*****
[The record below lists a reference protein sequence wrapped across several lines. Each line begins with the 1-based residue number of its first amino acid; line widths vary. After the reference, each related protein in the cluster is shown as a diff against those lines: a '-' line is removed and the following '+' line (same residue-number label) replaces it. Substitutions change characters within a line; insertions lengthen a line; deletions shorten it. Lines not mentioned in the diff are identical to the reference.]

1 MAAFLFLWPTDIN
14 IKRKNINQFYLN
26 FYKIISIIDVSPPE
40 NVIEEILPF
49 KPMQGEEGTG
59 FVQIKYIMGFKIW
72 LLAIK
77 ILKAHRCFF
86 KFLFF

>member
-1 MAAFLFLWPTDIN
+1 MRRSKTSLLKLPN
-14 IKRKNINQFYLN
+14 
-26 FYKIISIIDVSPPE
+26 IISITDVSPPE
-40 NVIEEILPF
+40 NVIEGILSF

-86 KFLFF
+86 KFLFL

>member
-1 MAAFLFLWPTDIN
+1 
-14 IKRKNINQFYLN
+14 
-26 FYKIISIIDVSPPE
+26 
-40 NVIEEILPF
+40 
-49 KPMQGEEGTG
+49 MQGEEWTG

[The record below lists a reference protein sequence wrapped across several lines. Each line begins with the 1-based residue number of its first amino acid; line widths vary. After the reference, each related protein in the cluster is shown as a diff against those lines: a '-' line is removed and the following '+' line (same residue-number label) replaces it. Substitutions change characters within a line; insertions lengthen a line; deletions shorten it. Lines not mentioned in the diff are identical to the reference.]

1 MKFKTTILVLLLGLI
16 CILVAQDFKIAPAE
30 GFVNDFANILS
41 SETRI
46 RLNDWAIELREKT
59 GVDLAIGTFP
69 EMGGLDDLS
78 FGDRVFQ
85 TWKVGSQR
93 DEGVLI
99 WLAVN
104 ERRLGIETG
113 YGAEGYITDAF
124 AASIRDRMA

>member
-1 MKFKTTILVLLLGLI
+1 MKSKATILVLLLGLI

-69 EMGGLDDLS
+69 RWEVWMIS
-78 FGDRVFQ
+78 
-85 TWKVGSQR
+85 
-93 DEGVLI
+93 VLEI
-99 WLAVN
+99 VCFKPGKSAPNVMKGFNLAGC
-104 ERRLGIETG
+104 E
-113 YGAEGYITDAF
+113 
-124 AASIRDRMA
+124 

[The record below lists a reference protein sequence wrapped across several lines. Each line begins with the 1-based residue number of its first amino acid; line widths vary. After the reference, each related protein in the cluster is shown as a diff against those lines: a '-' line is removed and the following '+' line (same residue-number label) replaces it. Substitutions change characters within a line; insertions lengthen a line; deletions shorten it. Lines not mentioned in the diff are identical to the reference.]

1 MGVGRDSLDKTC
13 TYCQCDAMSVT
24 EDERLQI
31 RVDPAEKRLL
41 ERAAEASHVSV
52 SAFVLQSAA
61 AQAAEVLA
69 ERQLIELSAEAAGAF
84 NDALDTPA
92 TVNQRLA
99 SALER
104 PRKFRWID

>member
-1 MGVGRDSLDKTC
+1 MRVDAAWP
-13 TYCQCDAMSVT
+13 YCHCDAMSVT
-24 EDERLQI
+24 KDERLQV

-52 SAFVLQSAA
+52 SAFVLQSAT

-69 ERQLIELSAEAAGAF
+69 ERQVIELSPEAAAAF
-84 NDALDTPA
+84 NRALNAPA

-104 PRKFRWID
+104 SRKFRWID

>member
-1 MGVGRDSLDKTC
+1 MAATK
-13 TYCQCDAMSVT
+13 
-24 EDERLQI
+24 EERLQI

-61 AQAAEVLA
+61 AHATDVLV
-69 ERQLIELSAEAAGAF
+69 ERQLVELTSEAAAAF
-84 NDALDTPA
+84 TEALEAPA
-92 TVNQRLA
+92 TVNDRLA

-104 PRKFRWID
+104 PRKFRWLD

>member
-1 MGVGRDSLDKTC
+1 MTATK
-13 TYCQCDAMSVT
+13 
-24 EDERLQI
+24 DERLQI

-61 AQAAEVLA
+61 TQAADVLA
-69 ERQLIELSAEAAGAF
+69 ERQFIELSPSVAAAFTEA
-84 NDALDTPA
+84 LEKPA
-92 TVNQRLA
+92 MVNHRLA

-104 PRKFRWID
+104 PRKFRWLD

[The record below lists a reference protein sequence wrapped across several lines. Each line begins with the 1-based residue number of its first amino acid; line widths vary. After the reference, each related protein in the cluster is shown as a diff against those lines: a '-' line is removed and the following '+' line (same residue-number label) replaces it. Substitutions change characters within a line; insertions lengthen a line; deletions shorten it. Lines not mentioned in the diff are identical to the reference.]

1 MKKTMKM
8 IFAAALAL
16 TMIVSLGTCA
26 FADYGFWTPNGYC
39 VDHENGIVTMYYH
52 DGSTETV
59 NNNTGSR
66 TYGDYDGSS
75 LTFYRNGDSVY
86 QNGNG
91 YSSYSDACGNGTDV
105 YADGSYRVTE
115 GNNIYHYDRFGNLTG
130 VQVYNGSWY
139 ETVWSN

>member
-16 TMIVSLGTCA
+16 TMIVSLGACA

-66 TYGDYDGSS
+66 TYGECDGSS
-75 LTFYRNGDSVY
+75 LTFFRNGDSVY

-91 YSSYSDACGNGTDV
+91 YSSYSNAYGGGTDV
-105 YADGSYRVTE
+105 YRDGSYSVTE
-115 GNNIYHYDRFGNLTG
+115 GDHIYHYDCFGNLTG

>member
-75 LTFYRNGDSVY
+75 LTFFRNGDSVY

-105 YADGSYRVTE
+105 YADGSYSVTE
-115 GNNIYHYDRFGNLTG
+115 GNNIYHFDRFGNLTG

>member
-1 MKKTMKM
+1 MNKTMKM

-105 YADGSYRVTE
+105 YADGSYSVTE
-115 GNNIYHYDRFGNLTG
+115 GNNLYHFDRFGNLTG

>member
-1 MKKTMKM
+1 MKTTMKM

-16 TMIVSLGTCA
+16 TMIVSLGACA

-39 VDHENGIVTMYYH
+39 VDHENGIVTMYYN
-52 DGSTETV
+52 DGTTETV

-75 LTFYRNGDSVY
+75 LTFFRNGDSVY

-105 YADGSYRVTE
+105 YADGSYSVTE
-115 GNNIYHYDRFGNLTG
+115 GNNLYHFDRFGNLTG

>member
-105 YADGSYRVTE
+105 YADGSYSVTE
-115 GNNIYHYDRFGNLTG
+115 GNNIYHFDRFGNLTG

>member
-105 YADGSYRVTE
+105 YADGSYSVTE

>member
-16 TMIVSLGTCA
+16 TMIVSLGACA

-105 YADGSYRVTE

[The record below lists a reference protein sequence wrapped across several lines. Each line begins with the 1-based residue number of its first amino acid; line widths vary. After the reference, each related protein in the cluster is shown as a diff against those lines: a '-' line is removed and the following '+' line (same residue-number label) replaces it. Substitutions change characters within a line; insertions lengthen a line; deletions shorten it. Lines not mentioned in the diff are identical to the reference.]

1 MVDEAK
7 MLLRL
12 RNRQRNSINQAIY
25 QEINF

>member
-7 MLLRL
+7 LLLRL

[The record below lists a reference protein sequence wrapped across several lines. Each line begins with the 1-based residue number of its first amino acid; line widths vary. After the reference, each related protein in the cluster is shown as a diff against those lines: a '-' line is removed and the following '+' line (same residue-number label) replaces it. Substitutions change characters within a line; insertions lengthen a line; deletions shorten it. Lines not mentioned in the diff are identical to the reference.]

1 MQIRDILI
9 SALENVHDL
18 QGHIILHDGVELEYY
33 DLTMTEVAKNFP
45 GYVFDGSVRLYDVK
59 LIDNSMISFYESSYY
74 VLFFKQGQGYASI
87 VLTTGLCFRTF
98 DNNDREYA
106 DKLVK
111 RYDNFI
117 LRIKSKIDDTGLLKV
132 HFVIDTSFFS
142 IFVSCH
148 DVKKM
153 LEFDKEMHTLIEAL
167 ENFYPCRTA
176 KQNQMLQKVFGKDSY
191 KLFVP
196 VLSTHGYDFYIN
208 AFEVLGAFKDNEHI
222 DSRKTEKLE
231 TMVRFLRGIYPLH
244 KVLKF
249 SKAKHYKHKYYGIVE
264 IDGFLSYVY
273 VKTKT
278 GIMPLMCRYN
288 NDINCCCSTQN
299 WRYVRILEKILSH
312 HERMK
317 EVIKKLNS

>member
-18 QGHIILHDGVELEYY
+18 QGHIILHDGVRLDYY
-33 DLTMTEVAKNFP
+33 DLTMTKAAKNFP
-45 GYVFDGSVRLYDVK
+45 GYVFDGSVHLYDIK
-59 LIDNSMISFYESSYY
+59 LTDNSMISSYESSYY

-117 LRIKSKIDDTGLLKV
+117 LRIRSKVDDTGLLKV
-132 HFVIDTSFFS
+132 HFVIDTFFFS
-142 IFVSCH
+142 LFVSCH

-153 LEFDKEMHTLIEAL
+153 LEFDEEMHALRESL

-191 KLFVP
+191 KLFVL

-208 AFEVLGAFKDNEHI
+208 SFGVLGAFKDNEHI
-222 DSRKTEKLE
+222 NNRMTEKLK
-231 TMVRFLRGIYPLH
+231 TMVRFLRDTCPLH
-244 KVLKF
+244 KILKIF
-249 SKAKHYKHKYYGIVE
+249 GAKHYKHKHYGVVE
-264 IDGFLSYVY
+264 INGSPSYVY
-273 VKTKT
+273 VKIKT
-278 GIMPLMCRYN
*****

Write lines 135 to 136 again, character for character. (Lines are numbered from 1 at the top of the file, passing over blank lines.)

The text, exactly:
52 DGSTETV
59 NNNTGSR